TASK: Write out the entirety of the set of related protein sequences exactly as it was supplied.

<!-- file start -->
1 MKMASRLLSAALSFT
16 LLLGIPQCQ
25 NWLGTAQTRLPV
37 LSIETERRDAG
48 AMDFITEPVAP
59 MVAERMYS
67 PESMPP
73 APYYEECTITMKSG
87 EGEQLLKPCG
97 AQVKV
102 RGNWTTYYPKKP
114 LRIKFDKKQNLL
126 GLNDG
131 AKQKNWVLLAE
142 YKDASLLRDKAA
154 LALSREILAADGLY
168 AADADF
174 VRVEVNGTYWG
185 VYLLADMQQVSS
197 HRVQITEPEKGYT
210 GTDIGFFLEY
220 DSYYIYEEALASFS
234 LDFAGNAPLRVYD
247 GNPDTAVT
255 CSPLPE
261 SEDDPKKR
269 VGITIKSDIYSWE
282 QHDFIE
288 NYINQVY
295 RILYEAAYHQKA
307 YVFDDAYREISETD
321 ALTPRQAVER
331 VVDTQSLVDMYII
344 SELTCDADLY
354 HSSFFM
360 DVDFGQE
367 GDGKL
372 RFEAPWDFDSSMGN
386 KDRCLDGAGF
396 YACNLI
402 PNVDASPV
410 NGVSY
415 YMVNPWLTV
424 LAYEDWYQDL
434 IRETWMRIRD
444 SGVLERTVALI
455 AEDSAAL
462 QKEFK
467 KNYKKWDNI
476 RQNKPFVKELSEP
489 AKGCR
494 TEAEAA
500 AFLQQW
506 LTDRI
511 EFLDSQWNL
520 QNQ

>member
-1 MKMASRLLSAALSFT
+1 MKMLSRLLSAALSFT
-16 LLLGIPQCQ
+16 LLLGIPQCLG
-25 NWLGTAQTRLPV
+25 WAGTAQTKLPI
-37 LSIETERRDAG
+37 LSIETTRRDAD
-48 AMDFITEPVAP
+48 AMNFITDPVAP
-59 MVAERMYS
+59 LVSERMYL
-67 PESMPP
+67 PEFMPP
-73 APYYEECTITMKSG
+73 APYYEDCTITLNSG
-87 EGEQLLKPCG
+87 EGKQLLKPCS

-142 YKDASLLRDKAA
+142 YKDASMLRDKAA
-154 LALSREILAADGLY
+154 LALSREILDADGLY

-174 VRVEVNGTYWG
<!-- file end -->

1 MKMASRLLSAALSFT
16 LLLGIPQCQ
25 NWLGTAQTRLPV
37 LSIETERRDAG
48 AMDFITEPVAP
59 MVAERMYS
67 PESMPP
73 APYYEECTITMKSG
87 EGEQLLKPCG
97 AQVKV
102 RGNWTTYYPKKP
114 LRIKFDKKQNLL
126 GLNDG
131 AKQKNWVLLAE
142 YKDASLLRDKAA
154 LALSREILAADGLY
168 AADADF
174 VRVEVNGTYWG
185 VYLLADMQQVSS
197 HRVQITEPEKGYT
210 GTDIGFFLEY
220 DSYYIYEEALASFS
234 LDFAGNAPLRVYD
247 GNPDTAVT
255 CSPLPE
261 SEDDPKKR
269 VGITIKSDIYSWE
282 QHDFIE
288 NYINQVY
295 RILYEAAYHQKA
307 YVFDDAYREISETD
321 ALTPRQAVER
331 VVDTQSLVDMYII
344 SELTCDADLY
354 HSSFFM
360 DVDFGQE
367 GDGKL
372 RFEAPWDFDSSMGN
386 KDRCLDGAGF
396 YACNLI
402 PNVDASPV
410 NGVSY
415 YMVNPWLTV
424 LAYEDWYQDL
434 IRETWMRIRD
444 SGVLERTVALI
455 AEDSAAL
462 QKEFK
467 KNYKKWDNI
476 RQNKPFVKELSEP
489 AKGCR
494 TEAEAA
500 AFLQQW
506 LTDRI
511 EFLDSQWNL
520 QNQ

>member
-1 MKMASRLLSAALSFT
+1 MKMLSRLLSAALSFT
-16 LLLGIPQCQ
+16 LLLGIPQCLG
-25 NWLGTAQTRLPV
+25 WAGTAQTKLPI
-37 LSIETERRDAG
+37 LSIETTRRDAD
-48 AMDFITEPVAP
+48 AMNFITDPVAP
-59 MVAERMYS
+59 LVSERMYL
-67 PESMPP
+67 PEFMPP
-73 APYYEECTITMKSG
+73 APYYEDCTITLNSG
-87 EGEQLLKPCG
+87 EGKQLLKPCS

-142 YKDASLLRDKAA
+142 YKDASMLRDKAA
-154 LALSREILAADGLY
+154 LALSREILDADGLY

-174 VRVEVNGTYWG